How to scale a crown

June 29, 2022
Crown margins make perfect hiding places for bacteria, so dental hygienists have to be sure to care for these areas. Here's how to correctly scale a crown.

Think back to your very first day of patient care in dental hygiene school. Can you remember that day, or have you blocked it out of your memory?

I definitely remember my first patient. I went to dental hygiene school in a different country than where I grew up, so I had a new friend come in and be my first patient. I was a young dental hygiene student, and even though I had been a dental assistant previously, my knowledge of dentistry was pretty limited, especially when it came to restorative work. This patient’s teeth looked different, but I couldn’t put my finger on why.

Even after asking some probing questions and spending a good several hours on the assessment like we do when we’re first learning, I couldn’t figure it out and let my instructor know I was ready for an assessment check.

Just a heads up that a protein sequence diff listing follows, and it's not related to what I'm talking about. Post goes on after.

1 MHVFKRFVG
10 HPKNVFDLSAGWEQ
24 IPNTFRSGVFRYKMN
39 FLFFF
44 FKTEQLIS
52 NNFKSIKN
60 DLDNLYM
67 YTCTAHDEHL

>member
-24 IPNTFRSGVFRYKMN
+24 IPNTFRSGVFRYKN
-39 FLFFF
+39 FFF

When she came over to take a peek, it turned out had anterior veneers, and several crowns on the posterior teeth. Ugh! Of course. I learned a lot that day on what a crown looks like and how to instrument around a crown, even though I did lose points on that assessment more than 14 years ago.

The tricky thing about crowns, bridges, or any restorative work is they are all slightly different. Each are made slightly differently, especially as labs, materials, costs, and schools of thought change. Plus, as patients come from other countries, you’ll probably see different dental work that you haven’t run into before.

However, you can take what you’ve learned about crowns and apply them to anything you end up running into during a clinical day. Check out our video from Hygiene Edge that explains a bit more about crowns, and how to carefully instrument around them for the best biofilm and calculus removal. Also, a reminder about crowns—if it comes off during scaling, it obviously had a problem and needed to come off! It’s better to come off in the office where it can be fixed or reassessed, instead of it popping off on a Saturday night during dinner.

You got this!

Hygiene Edge was created from 3 dental hygiene educators who love both dentistry and education. With over 40 years of experience both in the education space and in the dental field, Melia Lewis, Jessica Atkinson, and Shelley Brown love sharing their knowledge online through helpful, short videos online, speaking, and working with amazing companies. You can find more information at Hygiene Edge, on YouTube (, and Instagram (@hygieneedge). Have a question or a tricky area? Let us know! We’d love to help.